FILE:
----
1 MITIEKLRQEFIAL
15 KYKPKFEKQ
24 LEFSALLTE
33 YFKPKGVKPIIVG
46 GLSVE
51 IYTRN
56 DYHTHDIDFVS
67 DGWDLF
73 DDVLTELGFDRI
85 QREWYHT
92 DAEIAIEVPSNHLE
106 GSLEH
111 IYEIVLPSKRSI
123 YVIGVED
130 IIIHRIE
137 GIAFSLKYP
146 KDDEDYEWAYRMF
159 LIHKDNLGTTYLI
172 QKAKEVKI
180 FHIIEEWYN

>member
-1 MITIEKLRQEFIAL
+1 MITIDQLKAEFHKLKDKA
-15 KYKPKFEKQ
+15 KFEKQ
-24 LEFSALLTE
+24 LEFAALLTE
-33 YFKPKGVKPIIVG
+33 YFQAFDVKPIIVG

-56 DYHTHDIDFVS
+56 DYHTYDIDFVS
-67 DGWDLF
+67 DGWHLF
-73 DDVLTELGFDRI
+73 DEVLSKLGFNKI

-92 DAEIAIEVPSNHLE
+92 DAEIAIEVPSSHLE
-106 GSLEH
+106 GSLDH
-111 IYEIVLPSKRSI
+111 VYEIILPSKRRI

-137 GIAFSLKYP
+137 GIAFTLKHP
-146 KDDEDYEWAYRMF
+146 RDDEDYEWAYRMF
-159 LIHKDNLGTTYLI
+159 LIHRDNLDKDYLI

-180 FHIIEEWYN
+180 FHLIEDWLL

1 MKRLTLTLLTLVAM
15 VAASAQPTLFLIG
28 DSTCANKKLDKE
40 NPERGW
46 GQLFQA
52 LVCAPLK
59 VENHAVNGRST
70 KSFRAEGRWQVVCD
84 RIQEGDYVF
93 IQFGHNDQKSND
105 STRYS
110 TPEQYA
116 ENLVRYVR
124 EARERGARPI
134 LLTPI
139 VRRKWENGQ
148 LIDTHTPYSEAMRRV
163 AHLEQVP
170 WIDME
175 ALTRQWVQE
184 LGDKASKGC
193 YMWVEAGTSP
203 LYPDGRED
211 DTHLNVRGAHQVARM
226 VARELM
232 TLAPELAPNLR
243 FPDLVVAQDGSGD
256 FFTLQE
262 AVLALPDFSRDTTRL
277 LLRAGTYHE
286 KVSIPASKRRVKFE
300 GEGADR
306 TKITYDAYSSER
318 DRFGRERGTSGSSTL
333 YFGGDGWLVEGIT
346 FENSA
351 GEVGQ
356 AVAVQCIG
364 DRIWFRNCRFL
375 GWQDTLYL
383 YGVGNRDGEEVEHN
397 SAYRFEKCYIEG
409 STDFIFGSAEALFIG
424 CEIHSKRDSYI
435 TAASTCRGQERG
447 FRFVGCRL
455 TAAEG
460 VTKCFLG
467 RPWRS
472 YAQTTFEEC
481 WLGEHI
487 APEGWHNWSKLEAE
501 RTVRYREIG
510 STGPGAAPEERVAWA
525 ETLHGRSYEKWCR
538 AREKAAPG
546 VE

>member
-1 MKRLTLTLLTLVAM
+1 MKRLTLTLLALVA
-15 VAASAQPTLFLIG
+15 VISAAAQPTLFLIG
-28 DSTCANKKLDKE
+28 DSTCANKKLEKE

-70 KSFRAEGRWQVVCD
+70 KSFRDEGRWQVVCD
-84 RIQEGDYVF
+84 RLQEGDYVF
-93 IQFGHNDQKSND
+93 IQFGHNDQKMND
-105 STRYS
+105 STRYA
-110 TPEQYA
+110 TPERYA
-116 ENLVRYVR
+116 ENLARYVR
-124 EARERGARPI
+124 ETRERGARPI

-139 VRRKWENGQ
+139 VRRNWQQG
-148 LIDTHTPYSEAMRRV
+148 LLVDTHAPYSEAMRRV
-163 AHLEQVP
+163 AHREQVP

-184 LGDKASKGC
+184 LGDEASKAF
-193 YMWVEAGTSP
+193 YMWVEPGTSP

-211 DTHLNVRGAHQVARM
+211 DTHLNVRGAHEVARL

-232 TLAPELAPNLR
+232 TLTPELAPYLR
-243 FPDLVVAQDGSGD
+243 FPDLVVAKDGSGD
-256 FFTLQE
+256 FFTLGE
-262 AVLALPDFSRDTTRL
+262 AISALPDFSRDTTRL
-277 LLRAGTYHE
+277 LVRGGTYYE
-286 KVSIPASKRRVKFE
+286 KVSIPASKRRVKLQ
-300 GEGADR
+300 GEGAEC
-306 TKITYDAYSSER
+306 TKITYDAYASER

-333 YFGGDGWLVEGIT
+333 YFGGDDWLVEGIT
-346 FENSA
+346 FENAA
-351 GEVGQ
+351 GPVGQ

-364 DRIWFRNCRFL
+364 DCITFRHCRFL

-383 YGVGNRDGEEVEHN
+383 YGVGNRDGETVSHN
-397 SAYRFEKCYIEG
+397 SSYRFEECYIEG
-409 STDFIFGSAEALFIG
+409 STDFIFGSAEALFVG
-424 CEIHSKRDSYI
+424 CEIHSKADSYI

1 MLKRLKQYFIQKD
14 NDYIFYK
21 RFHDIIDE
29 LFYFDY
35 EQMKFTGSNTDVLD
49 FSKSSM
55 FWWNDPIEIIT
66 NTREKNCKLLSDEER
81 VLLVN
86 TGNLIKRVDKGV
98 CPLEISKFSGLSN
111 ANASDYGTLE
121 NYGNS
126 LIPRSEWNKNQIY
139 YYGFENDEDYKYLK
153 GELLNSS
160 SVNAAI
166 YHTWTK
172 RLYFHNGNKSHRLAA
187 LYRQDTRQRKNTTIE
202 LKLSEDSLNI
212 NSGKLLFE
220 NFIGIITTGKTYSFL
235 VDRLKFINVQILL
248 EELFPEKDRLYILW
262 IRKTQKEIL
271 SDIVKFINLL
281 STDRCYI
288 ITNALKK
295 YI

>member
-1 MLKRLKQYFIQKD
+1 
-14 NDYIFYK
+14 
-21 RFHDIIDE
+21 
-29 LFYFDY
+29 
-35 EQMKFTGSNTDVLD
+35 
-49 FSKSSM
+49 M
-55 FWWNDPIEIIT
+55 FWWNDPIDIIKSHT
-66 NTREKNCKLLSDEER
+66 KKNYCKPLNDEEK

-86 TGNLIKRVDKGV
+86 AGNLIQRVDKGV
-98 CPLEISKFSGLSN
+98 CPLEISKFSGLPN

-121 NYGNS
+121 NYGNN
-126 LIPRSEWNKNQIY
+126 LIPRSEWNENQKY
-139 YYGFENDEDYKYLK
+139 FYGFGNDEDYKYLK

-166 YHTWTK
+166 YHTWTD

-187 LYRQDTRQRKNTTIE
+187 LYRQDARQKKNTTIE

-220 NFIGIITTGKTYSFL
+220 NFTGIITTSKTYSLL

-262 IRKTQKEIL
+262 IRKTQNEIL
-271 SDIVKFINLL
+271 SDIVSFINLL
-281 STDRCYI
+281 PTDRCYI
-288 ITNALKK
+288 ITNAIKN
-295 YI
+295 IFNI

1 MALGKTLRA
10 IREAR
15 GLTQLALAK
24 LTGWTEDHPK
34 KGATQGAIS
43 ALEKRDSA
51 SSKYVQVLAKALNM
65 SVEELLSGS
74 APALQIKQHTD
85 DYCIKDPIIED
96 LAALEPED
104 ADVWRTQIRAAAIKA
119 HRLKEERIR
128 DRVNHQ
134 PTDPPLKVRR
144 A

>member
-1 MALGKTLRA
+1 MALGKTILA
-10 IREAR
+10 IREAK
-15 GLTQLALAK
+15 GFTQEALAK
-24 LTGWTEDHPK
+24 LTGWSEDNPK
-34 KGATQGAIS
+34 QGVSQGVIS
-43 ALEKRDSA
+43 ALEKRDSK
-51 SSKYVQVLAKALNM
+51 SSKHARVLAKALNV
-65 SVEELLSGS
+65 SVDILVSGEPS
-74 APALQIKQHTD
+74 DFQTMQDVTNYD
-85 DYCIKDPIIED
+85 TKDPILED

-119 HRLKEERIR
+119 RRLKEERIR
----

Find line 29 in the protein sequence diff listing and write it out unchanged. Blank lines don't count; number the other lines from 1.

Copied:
+33 YFQAFDVKPIIVG